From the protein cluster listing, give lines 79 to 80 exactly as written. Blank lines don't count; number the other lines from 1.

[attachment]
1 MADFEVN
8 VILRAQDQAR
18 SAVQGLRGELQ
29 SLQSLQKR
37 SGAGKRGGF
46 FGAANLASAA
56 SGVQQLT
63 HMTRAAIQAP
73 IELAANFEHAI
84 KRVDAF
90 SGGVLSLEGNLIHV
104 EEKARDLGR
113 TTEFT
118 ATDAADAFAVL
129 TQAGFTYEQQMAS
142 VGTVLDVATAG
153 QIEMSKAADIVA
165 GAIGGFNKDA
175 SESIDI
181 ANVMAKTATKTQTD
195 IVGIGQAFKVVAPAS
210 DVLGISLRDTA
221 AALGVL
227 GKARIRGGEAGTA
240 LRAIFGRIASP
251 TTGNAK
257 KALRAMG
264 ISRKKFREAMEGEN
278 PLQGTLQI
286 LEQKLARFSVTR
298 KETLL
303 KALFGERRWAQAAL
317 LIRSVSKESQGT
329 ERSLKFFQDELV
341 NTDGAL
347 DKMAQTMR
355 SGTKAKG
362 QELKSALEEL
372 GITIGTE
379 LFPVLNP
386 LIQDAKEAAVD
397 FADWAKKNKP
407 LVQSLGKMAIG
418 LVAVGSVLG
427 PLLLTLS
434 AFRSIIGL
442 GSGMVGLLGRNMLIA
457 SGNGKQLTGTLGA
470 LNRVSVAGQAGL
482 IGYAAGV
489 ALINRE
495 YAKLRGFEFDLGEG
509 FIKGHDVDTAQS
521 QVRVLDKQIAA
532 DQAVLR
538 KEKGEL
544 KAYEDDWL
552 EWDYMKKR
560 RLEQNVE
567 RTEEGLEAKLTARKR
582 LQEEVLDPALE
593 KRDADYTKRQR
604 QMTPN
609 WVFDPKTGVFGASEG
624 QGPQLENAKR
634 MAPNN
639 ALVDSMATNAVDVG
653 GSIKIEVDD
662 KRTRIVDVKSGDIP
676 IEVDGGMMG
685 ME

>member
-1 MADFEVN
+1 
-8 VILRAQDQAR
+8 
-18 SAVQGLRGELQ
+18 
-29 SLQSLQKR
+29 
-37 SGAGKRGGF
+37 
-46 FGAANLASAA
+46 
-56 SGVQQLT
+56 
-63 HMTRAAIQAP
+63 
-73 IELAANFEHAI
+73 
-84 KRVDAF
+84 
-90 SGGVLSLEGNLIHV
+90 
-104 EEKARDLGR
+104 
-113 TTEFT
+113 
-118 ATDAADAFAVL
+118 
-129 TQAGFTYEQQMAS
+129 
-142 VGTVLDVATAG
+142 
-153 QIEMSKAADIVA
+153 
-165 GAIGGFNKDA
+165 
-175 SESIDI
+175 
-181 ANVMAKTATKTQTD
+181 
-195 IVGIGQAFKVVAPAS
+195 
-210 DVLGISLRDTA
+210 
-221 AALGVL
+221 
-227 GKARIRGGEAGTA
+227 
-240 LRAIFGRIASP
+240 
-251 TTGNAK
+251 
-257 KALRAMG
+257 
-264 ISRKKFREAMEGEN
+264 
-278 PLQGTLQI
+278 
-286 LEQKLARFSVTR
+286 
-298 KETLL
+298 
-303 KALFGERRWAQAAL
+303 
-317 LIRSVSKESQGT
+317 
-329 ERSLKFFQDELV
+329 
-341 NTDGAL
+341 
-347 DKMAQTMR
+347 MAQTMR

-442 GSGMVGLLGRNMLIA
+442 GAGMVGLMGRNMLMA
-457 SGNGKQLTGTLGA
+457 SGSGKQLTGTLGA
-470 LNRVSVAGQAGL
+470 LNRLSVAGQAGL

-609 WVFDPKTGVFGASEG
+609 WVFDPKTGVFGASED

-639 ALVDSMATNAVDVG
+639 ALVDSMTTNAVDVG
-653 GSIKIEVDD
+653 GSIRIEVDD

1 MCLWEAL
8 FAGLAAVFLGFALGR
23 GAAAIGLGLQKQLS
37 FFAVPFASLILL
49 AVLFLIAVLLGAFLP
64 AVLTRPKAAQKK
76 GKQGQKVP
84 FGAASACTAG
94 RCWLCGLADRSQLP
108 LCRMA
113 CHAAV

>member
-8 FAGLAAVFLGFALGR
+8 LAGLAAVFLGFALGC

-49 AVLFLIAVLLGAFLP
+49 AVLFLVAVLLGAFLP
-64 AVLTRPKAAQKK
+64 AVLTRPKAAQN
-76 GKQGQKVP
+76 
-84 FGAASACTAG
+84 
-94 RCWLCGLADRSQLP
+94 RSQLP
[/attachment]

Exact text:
-29 SLQSLQKR
+29 